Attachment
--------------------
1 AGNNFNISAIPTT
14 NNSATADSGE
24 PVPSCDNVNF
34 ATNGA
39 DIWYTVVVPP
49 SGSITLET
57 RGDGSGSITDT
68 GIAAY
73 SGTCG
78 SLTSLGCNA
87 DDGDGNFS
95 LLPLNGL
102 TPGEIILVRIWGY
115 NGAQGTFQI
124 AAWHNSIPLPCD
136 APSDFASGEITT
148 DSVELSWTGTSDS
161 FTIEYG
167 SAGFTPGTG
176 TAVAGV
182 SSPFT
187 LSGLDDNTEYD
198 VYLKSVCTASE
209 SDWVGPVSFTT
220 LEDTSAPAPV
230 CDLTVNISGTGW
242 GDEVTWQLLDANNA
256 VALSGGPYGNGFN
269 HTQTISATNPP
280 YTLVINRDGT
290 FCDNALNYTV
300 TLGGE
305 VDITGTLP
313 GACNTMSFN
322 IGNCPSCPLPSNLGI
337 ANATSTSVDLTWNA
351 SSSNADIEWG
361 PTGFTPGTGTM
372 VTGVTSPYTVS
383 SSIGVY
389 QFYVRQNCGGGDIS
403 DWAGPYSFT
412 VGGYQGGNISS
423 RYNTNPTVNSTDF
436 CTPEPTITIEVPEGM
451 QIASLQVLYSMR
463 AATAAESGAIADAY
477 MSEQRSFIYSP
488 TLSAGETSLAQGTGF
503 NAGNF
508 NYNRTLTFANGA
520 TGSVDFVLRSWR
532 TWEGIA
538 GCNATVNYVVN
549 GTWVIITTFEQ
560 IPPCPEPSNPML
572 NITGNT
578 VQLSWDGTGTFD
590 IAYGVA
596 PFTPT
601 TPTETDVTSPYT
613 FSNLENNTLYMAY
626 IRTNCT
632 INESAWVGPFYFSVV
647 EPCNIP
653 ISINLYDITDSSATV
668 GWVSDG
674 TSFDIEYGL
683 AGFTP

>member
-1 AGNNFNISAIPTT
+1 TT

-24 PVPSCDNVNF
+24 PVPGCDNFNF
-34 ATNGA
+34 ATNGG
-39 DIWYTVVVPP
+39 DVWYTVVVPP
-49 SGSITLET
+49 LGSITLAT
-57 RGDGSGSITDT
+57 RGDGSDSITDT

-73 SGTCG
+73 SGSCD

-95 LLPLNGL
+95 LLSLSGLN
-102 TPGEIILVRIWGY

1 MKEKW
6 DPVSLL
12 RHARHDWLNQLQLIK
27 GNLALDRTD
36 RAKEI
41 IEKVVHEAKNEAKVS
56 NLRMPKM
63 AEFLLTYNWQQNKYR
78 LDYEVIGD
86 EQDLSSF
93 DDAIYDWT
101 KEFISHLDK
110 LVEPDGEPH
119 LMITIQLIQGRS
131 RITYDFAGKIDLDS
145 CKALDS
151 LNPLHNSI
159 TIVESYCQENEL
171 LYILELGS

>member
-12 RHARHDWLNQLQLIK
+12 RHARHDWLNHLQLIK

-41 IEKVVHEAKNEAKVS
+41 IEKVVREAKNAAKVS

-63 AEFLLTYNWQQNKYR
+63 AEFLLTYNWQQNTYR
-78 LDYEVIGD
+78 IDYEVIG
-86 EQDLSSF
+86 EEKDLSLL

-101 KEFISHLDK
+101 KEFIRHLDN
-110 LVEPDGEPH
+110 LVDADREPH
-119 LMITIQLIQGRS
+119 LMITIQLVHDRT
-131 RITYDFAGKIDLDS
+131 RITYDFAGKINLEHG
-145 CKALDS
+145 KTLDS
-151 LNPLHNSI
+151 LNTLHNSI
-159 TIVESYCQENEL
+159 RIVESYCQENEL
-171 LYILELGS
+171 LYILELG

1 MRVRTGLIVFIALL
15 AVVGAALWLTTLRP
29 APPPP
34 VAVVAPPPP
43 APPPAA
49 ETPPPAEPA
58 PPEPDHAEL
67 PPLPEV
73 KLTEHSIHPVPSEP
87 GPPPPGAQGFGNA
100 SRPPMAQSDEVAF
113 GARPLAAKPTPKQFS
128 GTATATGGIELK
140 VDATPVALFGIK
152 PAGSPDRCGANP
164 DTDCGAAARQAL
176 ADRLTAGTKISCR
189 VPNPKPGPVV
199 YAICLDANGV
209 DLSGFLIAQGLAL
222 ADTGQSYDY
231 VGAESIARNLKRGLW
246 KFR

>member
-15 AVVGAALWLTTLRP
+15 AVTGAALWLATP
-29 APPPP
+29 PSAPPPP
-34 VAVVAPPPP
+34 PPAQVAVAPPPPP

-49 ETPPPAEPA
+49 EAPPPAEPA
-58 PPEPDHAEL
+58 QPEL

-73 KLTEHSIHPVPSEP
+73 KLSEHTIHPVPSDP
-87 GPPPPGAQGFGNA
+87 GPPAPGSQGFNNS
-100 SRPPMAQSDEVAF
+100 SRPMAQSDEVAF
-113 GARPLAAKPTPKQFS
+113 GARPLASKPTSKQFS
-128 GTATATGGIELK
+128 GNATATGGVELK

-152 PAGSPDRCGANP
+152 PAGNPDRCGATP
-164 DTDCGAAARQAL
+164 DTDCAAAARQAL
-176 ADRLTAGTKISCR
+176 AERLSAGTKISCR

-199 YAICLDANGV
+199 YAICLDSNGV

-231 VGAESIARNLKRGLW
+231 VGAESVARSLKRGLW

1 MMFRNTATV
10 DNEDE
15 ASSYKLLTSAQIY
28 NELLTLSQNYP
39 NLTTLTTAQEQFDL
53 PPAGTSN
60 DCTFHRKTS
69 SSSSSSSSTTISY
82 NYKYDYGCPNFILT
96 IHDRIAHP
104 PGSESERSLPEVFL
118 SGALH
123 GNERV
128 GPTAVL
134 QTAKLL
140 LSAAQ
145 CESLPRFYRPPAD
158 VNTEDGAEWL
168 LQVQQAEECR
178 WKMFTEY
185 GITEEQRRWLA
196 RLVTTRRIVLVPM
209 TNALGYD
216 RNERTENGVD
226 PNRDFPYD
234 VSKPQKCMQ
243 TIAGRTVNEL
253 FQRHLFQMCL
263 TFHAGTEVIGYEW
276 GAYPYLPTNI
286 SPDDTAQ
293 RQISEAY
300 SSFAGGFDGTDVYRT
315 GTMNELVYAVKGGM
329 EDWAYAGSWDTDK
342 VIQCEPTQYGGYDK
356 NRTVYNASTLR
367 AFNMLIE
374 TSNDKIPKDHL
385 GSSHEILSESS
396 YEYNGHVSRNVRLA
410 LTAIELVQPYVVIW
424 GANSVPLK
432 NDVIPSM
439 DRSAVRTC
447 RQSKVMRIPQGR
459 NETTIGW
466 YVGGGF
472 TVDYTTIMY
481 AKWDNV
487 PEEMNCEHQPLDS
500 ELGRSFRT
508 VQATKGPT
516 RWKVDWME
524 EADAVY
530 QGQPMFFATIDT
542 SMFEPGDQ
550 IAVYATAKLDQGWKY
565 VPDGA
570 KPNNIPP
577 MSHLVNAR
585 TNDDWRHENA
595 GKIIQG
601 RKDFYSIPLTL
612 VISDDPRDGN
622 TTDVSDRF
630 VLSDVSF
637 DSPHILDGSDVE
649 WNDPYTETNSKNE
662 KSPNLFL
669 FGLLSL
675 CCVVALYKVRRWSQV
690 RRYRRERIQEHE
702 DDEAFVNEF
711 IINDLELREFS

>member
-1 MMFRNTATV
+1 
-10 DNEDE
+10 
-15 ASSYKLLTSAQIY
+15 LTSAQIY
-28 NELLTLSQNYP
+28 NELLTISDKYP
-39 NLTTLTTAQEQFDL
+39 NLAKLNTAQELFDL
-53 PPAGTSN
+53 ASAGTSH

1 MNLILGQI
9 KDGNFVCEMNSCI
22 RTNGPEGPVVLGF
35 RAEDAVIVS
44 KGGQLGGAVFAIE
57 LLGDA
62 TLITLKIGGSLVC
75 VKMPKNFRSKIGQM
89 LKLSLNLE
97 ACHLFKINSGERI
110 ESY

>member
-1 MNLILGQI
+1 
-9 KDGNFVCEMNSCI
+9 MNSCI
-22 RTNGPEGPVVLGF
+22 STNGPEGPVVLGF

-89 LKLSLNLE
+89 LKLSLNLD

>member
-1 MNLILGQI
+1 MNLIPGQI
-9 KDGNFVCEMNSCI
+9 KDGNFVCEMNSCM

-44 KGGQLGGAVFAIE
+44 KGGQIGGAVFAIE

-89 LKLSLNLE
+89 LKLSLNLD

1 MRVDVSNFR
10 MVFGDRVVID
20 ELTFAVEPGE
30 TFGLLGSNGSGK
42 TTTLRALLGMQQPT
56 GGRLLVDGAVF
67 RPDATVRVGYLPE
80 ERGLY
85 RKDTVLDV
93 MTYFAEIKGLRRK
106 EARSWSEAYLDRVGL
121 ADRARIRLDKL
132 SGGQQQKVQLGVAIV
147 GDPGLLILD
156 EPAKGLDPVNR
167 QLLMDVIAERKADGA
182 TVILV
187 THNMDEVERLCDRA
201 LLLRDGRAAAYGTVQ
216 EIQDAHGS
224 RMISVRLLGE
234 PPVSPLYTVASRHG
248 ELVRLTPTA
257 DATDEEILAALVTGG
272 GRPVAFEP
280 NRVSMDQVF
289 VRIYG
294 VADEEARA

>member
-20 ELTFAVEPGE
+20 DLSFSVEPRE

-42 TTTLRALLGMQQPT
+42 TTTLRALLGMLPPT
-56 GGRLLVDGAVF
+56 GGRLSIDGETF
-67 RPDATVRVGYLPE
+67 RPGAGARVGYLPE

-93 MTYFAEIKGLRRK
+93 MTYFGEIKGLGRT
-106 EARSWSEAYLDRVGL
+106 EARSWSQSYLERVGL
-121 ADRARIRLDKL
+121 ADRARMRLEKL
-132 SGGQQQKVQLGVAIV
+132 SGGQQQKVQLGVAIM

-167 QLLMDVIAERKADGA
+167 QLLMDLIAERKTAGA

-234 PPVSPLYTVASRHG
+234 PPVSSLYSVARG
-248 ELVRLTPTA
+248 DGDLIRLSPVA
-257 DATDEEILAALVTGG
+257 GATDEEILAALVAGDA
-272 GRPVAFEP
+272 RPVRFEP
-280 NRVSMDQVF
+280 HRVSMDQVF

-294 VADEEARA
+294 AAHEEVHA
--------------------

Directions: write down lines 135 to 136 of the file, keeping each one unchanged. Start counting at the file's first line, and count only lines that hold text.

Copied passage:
15 AVVGAALWLTTLRP
29 APPPP